HI:    There is significant relationship between political and institutional failure and bank distress.

Hypothesis Two

HO:   There is no significant relationship between the effect of bank distress and economic growth in Nigeria.

HI:    There is significant relationship between the effect of bank distress and economic growth in Nigeria. 

Hypothesis Three

HO:   There is no significant relationship between regulatory agents and bank distress.

Hi:    There is significant relationship between regulatory agents and bank distress.

1.6   Significance of the Study

The significance of this study cannot be under-estimated because it is a known fact that sound financial system is a clear indication of the country’s economic strength. In the wake of the bank failures, the economy suffered severe distress, many depositors lost their life savings. However, the outcome of this study would be relevant to numerous people such as; the banks supervisory, regulatory, financial analysts, economic analysts, financial market speculators, student doing research, as well as other researchers in this area.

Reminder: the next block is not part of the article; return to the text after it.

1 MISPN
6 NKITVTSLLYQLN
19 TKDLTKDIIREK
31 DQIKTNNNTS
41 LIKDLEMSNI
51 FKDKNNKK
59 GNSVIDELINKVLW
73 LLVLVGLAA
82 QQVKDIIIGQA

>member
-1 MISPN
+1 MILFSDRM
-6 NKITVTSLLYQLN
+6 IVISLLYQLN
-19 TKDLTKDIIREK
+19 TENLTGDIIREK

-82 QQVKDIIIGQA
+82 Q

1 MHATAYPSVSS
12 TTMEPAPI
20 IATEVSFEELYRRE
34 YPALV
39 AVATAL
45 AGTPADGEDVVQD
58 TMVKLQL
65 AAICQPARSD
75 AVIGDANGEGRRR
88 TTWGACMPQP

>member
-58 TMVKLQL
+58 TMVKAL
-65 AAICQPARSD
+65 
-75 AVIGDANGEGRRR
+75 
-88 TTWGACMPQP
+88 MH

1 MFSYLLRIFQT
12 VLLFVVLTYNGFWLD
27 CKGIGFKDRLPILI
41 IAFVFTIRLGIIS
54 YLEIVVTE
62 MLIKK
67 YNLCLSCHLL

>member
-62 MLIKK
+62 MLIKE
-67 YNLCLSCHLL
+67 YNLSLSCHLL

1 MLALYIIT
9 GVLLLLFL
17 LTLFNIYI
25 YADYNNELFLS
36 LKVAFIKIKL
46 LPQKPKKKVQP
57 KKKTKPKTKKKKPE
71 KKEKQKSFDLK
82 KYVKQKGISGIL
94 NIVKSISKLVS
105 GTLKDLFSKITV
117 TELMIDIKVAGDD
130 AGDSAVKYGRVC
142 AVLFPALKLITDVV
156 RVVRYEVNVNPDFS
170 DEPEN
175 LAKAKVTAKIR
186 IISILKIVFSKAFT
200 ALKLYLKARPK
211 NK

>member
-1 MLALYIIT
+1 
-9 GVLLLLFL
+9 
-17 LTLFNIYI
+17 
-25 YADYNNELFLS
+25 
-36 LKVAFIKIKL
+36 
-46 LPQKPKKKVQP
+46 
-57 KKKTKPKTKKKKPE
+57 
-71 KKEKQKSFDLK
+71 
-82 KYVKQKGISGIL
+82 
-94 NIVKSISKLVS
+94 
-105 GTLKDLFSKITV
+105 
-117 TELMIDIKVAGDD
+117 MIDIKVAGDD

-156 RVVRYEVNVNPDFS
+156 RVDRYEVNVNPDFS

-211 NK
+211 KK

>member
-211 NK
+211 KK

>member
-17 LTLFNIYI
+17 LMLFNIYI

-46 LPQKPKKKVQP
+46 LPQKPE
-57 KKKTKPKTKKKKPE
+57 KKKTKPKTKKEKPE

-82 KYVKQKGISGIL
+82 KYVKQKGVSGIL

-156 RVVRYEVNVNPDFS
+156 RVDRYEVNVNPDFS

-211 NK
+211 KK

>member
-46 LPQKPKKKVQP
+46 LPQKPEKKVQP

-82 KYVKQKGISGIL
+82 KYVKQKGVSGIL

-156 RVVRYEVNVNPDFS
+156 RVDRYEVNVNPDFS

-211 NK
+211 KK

1.7   Scope of the Study

In carrying out this research, the financial distress in Nigeria banking sector was studied. The study is carried out to examine the level of bank distress in Nigeria. Benin Metropolis was centered in the course of carrying out this research with a time frame of 4 years (2000 – 2014).

1.8   Limitations of the Study